Other top reasons for employees moving on include manager quality and respect. While it’s believed that close to forty percent of our time should be spent coaching and managing, in the distractions of the working environment it is usually closer to 10%. And in the report’s summation, they determined that “workers want to see the introduction of systems to better support work-life balance. There is also an expectation that management will step up and show more respect and appreciation for hard work through cultural change and tangible incentives.”

The global workforce is more motivated than ever to seek out working conditions that will help them thrive, and this makes succession planning both more difficult and more essential. In the short term it may feel like shaky ground, but in the long term, effective succession planning contributes to an organisation’s stability and growth.

Creating and Executing the Plan

So, what does succession planning look like today? And what are the broad-stroke steps we can take towards setting ourselves up for success?

  • Be Active and Iterative
    In the past succession planning has tended to be a topic we would visit annually, but by turning it into an ongoing, iterative conversation, we are able flex, and pivot should our focus need to change. Research shows that GenZ and Millennials move jobs on an average of every eighteen months, and this trend needs to be factored into any planning strategy, as does our understanding of our organisation’s long-term goals and objectives.
  • Find the New Right Successors
    In executing a succession plan, it’s important to understand the critical roles within our organisation and identify potential successors. In line with the changing needs of leadership, this may require a reassessment of our criteria for success, such as candidates being values-driven, with a nuanced perspective of diversity, inclusion, and equity.
  • Keep a 360-degree View
    In conversations about potential candidates, we should try to keep options balanced by looking inside and outside the organisation. It may be that by maintaining a purposeful focus on developing our rising stars, the right person will already be in front of us. However, to keep the process robust, we need to stay open-minded and look outwards as well.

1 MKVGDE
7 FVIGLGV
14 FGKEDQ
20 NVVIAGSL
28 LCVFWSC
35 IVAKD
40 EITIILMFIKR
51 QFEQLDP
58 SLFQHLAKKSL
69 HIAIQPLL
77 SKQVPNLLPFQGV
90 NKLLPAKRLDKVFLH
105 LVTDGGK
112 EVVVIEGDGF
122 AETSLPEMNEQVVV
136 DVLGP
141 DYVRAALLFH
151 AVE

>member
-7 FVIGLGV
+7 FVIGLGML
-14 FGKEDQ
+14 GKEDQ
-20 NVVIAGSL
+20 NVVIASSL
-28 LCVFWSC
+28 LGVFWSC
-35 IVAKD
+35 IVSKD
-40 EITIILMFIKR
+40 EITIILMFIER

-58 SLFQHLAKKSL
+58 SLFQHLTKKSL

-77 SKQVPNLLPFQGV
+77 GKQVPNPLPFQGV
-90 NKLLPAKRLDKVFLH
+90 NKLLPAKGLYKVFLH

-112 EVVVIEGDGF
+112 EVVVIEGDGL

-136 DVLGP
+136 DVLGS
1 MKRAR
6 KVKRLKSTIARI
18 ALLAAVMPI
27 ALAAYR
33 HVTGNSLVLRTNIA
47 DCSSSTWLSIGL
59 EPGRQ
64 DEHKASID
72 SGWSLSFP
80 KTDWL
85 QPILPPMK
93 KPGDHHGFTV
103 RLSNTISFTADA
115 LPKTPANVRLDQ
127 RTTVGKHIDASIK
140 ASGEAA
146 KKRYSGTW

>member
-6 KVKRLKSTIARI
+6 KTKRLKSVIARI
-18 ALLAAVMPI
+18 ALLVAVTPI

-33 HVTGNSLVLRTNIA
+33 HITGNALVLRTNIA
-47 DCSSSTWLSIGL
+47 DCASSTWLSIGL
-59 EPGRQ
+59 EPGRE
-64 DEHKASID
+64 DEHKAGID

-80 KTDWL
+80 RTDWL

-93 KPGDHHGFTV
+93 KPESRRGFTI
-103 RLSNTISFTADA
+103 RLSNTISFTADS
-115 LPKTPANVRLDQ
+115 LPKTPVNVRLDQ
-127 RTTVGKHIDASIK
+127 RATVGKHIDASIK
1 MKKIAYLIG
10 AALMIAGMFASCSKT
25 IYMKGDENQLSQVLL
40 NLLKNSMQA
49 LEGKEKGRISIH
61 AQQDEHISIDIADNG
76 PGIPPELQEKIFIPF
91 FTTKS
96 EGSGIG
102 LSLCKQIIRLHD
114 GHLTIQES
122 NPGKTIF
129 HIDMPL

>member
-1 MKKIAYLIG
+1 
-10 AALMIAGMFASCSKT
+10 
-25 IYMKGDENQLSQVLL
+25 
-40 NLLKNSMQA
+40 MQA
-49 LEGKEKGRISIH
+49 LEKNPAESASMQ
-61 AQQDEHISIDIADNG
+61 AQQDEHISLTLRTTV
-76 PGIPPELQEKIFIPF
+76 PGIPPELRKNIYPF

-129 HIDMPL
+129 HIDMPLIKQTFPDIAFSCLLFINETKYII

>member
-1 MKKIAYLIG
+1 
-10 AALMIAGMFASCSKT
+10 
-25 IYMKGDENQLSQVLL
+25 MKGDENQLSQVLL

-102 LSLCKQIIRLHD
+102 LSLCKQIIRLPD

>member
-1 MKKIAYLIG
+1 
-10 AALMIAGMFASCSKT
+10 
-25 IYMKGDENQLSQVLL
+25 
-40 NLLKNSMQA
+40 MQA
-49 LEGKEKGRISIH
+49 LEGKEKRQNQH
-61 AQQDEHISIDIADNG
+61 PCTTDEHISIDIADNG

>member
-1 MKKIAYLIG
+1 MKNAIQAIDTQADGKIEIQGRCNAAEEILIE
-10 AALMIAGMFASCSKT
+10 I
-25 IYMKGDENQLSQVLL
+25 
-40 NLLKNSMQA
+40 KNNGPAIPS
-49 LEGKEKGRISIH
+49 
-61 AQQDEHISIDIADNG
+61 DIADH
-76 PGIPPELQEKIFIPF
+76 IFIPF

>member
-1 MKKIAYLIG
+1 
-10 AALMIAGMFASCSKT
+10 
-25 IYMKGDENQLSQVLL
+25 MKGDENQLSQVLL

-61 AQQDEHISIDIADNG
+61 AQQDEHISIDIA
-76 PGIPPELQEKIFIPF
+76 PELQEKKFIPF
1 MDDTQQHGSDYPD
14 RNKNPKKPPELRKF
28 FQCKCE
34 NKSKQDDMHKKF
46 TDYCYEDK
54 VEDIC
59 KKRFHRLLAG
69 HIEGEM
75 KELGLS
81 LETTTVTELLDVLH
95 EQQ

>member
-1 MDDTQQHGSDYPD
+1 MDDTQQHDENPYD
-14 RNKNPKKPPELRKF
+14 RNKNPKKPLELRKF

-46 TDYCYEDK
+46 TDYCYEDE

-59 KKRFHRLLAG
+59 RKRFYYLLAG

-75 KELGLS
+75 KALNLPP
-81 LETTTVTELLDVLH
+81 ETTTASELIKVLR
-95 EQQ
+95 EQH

• Maintain a Whole System Focus
    Using a whole system’s thinking approach, means that we will stay aware of the potential ripple effect of succession planning. It isn’t a process to be conducted in isolation from other organisational functions, but rather, should be integrated into any professional and leadership development. We can link it to talent recruitment strategies, the context and set up of our high-performing and high-potential teams, the regular feedback given in Performance Reviews, and the celebration and recognition of our successes.

Need More Help?

Keen to find out more about the critical nodes within your workflow and constantly building resilience into your whole system through methods such as succession planning?  Performance Frontiers are experts in helping organisations undertake the fundamental shifts required.  Speak to Gretel about how we can partner with you to employ effective succession planning that contributes to your organisation’s stability and growth today.

Read more
Gretel Bakker
Founder & Managing Director
Dr. Marianne de Pierres
Content Creator

While every effort has been made to provide valuable, useful information in this publication, this organisation and any related suppliers or associated companies accept no responsibility or any form of liability from reliance upon or use of its contents. Any suggestions should be considered carefully within your own particular circumstances, as they are intended as general information only.

Do you need help creating change in your organisation?

Speak to our team today about how we can partner with you to imagine the possibilities, avoid the pitfalls, and perfect a plan to move worlds, together.

Keep learning